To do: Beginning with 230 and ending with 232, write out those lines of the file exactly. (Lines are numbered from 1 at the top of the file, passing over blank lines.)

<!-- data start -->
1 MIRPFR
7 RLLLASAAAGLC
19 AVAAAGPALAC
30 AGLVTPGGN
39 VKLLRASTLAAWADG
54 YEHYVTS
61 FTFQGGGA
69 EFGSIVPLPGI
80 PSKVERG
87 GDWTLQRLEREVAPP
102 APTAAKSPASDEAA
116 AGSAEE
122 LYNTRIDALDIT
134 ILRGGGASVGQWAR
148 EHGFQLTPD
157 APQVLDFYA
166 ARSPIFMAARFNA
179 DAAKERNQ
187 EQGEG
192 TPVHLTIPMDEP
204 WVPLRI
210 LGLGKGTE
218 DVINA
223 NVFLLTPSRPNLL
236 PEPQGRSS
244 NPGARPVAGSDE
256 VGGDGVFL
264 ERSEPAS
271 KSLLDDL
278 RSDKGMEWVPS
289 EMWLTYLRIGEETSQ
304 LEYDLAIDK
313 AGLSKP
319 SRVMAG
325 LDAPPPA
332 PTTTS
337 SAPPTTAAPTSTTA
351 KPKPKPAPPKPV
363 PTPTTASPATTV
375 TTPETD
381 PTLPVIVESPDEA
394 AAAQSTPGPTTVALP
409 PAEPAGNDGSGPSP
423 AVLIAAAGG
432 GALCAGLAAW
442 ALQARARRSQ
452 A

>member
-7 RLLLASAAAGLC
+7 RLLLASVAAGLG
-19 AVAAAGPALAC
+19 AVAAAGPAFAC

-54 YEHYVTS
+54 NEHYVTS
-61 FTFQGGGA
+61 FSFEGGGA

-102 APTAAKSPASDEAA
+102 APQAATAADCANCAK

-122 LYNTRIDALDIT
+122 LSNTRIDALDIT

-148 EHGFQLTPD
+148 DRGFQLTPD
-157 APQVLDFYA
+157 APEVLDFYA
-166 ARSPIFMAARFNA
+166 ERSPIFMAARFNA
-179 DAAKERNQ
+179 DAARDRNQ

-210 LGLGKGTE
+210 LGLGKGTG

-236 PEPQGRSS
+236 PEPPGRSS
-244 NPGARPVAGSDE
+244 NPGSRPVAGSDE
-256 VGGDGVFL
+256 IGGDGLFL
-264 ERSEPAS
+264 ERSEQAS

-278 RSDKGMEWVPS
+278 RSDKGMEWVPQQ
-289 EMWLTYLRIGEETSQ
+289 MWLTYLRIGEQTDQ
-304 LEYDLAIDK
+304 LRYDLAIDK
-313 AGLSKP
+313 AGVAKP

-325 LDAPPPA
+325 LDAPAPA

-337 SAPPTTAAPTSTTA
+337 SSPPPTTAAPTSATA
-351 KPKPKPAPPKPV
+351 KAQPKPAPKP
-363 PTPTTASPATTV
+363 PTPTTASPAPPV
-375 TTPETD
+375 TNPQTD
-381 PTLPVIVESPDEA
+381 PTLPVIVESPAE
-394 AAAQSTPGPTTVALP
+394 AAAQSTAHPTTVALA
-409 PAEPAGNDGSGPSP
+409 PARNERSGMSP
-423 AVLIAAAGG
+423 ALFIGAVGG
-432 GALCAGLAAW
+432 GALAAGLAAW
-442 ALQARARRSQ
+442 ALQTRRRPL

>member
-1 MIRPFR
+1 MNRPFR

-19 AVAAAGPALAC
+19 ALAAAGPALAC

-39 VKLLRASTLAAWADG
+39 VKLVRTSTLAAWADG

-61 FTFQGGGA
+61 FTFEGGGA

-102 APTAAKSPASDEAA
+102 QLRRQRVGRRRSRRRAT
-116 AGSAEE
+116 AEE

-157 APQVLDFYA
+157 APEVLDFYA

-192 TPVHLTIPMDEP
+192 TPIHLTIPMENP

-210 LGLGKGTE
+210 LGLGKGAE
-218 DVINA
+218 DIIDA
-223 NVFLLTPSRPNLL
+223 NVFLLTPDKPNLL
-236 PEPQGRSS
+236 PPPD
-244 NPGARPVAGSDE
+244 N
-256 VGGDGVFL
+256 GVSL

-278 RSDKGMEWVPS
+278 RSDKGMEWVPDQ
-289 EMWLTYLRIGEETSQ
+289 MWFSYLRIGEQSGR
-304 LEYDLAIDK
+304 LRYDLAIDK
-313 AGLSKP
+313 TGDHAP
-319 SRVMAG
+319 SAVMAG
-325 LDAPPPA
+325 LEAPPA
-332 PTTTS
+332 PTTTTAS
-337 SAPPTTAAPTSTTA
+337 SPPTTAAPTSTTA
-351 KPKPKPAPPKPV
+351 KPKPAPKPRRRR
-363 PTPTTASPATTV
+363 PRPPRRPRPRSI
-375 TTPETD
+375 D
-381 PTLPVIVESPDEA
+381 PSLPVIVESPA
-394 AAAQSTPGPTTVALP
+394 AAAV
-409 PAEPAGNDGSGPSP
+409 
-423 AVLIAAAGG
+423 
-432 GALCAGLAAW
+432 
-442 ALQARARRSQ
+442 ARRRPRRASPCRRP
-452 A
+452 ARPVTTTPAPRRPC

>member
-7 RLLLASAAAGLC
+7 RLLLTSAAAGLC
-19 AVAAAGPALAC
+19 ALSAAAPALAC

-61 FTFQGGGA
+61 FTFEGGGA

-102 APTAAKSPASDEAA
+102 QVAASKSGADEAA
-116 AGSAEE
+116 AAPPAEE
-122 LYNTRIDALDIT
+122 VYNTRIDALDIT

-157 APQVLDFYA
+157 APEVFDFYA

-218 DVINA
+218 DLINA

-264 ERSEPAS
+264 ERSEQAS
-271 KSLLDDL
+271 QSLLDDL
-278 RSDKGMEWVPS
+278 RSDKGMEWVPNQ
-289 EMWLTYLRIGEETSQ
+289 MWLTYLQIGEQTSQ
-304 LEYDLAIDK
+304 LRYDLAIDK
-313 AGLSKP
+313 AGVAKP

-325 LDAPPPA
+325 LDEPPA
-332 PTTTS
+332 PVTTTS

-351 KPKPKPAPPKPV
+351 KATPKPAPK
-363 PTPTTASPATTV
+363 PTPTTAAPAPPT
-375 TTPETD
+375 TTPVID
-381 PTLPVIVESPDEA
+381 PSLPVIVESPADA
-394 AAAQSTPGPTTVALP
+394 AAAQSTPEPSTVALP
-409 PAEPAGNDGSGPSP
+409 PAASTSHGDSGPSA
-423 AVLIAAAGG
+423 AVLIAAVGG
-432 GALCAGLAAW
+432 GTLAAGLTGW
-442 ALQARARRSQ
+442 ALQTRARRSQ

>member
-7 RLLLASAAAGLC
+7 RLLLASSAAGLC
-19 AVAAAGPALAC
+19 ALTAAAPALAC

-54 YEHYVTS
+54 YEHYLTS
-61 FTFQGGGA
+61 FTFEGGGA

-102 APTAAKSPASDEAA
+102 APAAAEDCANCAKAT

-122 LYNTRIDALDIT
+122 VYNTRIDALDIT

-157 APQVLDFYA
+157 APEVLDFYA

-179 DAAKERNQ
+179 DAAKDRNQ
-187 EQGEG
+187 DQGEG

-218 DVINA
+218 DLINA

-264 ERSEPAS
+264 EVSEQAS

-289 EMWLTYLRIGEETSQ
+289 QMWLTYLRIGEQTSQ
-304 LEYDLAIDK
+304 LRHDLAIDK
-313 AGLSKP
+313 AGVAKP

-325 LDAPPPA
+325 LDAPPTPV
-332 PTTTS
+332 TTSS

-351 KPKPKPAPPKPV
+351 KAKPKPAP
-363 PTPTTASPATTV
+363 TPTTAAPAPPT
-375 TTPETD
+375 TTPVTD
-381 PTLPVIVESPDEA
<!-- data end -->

-54 YEHYVTS
+54 YEHYLTS
-61 FTFQGGGA